7.  A Parliamentary Committee may administer oath or affirmation to a witness examined before it;
  8.  The evidence tendered before a Parliamentary Committee and its report and proceedings cannot be disclosed or published by anyone until these have been laid on the Table of the House.

Issues that arise with respect to the use/misuse of Parliamentary Privileges:-

  1. Cash for Vote (JMM Bribery Case)-Privilege of the corrupt

Two instances can be cited to point out how Parliamentary privilges have been misused for corrupt practices. In privilege matters the case which has attracted public attention has been P.V. N. Narsimha Rao Vs State (JMM Bribery Case).In this case, the immunity under Art. 105 were extended to protect the Members of the Parliament even when they were guilty of criminal charges.Members who had taken a bribe to vote in favour of the government were still not penalized as they were offered protection from trial by virtue of the Parliamentary privileges they enjoyed.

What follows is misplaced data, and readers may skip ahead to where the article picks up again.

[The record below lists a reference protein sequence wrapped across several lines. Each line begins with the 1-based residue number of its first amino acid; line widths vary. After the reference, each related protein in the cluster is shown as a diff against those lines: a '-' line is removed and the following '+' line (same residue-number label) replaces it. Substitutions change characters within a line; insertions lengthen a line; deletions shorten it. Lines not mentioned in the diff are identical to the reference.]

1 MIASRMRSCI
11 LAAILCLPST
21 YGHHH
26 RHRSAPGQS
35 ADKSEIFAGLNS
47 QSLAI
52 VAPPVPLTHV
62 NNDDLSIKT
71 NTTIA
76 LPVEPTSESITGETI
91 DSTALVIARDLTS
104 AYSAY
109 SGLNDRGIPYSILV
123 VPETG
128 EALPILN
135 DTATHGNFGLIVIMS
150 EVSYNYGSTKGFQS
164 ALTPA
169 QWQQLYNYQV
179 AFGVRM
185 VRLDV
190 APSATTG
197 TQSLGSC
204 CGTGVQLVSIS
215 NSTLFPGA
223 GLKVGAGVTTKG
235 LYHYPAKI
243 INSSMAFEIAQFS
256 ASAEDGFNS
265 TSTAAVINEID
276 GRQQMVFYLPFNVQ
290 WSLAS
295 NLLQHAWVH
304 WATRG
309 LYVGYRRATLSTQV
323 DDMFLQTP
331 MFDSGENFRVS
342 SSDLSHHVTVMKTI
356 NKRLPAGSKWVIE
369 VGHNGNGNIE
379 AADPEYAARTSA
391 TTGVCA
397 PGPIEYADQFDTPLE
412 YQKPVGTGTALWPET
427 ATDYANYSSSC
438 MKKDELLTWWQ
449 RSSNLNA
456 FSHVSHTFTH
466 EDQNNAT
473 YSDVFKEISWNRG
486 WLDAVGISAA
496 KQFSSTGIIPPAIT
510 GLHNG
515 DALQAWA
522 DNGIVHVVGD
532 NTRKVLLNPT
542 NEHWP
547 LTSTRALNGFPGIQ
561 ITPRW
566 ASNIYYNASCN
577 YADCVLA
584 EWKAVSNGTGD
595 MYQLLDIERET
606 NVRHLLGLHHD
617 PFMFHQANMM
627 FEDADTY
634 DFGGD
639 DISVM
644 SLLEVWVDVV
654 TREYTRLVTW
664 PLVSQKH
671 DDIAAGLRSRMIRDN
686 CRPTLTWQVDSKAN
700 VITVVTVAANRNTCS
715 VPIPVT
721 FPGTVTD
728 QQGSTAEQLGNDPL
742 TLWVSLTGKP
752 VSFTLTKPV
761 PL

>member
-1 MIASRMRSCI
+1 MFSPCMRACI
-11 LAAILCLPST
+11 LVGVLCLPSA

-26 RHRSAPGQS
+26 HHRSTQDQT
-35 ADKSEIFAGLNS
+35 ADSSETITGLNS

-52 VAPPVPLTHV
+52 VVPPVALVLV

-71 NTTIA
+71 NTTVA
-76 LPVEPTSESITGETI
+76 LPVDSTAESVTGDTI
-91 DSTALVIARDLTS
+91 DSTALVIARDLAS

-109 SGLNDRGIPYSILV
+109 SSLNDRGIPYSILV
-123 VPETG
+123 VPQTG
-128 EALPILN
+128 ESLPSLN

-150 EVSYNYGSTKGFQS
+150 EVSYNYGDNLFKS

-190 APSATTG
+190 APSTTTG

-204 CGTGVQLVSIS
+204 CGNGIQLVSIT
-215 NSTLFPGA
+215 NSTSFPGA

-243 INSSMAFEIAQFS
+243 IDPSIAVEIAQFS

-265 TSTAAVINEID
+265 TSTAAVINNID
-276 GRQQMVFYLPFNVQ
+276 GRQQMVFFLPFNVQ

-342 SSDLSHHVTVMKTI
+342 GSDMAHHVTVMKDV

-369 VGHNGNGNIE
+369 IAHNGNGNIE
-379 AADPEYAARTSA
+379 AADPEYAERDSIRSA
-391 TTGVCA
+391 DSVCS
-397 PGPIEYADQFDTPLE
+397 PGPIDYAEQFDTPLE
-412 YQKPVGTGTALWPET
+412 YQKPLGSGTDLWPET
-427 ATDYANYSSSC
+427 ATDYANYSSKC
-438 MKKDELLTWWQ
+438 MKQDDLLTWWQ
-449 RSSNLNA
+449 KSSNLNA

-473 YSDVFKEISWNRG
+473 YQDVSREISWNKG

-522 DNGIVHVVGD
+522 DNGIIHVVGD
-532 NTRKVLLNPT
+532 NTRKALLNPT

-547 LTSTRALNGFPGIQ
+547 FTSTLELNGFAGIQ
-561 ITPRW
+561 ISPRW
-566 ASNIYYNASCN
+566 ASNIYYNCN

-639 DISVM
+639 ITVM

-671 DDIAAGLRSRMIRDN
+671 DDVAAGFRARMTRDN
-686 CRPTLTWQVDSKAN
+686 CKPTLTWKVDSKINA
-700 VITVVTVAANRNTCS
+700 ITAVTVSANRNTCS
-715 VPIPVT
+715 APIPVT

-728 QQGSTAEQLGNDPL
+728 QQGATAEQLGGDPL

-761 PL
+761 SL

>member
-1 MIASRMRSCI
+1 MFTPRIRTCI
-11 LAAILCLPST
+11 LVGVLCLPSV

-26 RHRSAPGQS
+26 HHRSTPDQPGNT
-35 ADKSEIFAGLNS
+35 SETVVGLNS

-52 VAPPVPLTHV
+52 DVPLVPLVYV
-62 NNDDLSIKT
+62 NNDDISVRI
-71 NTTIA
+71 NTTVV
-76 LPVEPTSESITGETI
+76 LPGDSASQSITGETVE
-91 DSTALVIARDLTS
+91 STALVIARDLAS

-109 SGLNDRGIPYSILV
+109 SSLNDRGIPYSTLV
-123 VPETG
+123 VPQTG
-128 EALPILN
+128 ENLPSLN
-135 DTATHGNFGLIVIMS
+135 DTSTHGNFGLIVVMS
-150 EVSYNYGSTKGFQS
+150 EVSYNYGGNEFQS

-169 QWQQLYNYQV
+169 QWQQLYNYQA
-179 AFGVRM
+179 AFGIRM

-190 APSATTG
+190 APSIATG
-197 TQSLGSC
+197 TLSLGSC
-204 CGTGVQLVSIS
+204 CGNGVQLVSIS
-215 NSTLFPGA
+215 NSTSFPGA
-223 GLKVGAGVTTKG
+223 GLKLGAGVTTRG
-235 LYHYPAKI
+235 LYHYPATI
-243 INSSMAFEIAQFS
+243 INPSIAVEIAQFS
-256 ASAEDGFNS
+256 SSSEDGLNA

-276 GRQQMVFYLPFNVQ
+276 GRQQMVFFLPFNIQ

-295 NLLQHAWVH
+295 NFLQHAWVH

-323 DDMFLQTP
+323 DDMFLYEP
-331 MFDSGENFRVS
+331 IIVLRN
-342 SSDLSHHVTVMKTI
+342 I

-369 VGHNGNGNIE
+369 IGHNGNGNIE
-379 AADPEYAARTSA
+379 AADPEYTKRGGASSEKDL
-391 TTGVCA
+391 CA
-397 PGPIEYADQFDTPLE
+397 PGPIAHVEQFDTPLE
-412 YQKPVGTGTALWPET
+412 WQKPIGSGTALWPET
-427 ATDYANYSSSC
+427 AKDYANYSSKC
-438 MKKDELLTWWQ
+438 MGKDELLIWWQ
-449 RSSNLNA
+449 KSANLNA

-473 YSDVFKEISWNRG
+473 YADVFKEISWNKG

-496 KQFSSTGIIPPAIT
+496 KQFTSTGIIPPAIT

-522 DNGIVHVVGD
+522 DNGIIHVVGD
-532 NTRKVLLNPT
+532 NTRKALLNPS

Parliamentary privileges which were created so as to uphold the independence of the legislators became a shield in the hands of such corrupt members who wanted to protect themselves from the law.

2. Lack of Codification of Privileges- Uncertainty of what privileges are.

Art 105(3) empowers the parliament to specify all the privileges available to its members by a separate law. It also says that until such a law is enacted the members would be entitled to enjoy the same privileges they had enjoyed before the constitution had come into effect.

The point to be noted here is that till date no such law had been deliberated and enacted by the Parliament. Hence in many circumstances actions of non members have been construed as a breach of Privilege and subsequent contempt of House. Lack of clarity on what constitutes Privileges is due to the absence of such a law that provides for privileges to the Parliamentarians.The urgent need of the hour is to codify the Privileges available to the Members of the Parliament immediately.

3. Fundamental rights vs privileges-Parl. Privileges contradict Rule of Law